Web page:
Heat Warning: Don't Leave People, Pets in Vehicles

(LOS ANGELES, Aug. 24, 2009) – With the weather service issuing an excessive heat warning for the Southland with temperatures expected to reach 90-100 degrees, the Automobile Club of Southern California strongly cautions motorists about leaving children alone in a closed vehicle. 
 
The Auto Club reminds parents and childcare givers that children can die within minutes in hot temperatures inside a vehicle.  Last year in Los Angeles, a car thief stole a vehicle with children inside generating concern that the thief might abandon the car with the kids inside during the high temperatures.  
 
Nationwide 484 children died from heat stroke after being left in unattended vehicles since 1998, with 38 deaths thus far in 2010.
 
“We think that we’re only going to be inside a store for a few minutes, but children under age four are the most at-risk for having their lives endangered by being left in a hot car for any length of time,” said Steven Bloch, Ph.D., senior traffic safety researcher for the Auto Club. “Children should not be intentionally left in a car by an adult, or forgotten because of adult distraction.  Children also should not be allowed to play in or around cars,” he added.
 
California law makes it illegal to leave children unattended in a vehicle.  “Make ‘check the back seat before you leave the car’ a routine whenever you exit a vehicle,” Bloch said.
 
Parking in shade, cracking windows open and tinted windows don’t lessen the interior temperature of a closed car, according to pediatric researchers. Doctors warn that if it’s a 90 degree day, it could be at least 130 degrees inside a car. Within minutes the temperature can climb to 150 degrees. A child can become dehydrated with the body’s temperature climbing above 107 degrees in just a few minutes.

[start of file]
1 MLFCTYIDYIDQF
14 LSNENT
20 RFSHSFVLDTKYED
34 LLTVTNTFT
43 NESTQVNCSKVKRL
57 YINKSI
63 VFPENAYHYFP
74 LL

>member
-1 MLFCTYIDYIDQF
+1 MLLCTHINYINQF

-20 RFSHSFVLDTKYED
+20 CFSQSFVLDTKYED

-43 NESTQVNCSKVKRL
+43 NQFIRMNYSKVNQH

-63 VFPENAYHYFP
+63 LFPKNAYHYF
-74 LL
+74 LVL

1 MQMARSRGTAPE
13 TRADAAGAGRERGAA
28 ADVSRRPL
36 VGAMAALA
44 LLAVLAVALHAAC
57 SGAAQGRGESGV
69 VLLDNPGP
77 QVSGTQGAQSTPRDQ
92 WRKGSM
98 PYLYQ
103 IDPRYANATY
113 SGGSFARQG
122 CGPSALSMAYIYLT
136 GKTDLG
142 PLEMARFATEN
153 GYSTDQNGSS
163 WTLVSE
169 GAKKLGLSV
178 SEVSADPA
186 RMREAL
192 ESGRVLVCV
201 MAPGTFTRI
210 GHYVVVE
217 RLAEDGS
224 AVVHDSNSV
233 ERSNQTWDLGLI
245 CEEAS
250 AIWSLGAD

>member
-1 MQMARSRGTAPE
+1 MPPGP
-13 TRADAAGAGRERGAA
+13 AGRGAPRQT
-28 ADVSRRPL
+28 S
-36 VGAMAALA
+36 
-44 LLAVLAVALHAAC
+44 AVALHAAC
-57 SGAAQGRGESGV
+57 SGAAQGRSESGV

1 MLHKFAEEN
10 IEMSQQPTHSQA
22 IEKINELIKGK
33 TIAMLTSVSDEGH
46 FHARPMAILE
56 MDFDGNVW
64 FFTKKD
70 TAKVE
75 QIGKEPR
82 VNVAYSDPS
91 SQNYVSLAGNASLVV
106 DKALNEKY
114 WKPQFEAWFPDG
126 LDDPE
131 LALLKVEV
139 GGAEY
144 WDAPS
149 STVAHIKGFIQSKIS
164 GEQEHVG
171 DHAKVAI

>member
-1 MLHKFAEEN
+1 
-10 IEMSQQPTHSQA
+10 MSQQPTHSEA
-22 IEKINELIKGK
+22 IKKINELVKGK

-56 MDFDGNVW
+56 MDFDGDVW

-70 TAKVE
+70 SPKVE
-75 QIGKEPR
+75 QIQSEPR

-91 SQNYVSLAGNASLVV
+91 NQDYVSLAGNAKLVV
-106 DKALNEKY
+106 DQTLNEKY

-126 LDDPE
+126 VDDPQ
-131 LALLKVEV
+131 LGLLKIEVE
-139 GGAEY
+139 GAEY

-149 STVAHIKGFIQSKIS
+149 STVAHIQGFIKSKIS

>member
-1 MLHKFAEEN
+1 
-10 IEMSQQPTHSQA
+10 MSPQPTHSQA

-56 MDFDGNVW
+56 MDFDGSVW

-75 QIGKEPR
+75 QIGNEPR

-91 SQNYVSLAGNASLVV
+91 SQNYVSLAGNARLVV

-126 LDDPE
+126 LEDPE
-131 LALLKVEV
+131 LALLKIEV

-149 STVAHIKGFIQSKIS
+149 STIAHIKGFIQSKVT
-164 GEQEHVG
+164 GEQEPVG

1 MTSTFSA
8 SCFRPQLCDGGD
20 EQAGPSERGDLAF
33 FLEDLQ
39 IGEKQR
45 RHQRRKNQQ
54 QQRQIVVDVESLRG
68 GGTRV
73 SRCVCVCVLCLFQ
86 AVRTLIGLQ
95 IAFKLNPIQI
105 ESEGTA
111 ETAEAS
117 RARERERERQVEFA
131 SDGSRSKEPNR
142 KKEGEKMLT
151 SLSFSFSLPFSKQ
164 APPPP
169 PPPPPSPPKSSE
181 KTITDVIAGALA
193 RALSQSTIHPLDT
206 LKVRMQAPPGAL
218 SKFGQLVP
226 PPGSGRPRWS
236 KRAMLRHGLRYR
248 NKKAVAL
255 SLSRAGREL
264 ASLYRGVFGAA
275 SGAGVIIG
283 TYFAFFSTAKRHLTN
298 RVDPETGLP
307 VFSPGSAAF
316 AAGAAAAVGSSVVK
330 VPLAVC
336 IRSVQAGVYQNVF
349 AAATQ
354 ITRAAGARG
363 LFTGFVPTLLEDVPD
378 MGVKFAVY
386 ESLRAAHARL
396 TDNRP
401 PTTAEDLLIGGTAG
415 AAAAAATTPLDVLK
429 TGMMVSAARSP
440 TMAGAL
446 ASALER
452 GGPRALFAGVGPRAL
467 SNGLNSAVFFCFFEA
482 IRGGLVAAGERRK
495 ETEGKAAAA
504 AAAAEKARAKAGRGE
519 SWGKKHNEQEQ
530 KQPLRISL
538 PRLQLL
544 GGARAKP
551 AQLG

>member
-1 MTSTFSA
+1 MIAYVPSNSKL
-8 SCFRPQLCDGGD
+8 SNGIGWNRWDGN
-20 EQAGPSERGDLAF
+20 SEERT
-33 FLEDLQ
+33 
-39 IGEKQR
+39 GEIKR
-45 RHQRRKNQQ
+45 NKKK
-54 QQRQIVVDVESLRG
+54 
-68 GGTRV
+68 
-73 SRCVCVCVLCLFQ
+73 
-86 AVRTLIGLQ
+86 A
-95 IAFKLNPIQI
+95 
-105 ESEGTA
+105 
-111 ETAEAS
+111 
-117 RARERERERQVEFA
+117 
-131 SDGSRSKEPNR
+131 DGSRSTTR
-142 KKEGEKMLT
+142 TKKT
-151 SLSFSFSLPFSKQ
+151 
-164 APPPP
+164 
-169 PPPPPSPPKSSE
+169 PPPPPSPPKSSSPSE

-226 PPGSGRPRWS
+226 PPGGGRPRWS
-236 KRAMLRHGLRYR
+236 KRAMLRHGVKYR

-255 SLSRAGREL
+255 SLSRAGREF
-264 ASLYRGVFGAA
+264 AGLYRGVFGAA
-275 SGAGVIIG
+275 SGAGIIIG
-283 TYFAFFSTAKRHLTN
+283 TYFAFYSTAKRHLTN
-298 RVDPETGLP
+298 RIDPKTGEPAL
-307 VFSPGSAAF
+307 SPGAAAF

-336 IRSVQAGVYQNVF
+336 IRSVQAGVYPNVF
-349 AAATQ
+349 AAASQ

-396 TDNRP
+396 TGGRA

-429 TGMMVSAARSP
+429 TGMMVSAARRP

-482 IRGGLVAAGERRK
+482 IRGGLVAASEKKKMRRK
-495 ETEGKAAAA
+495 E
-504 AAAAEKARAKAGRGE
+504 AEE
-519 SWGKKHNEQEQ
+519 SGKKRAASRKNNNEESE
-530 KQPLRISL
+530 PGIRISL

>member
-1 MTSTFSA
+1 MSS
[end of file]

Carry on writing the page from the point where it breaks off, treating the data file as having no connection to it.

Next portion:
The Auto Club urges motorists to:
  • Never leave car keys where children can get to them.
  • Keep doors and windows locked at all times, even in the garage or driveway.
  • Never leave a child unattended in a car, even for a minute, and even if the windows are tinted or down.
  • Make sure all children leave the vehicle when you reach your destination.
  • Before buckling up your child, make sure the seat and seat belt are not too hot.
  • If you see a child locked in a car, immediately call 9-1-1 for emergency assistance.
  • Don’t treat heatstroke at home with cold water or cooling the child in a tub of water. Only a specialist should treat heatstroke.  Seek medical treatment immediately.  

Media Contacts

Elaine Beno
(714) 885-2324
Beno.Elaine@aaa-calif.com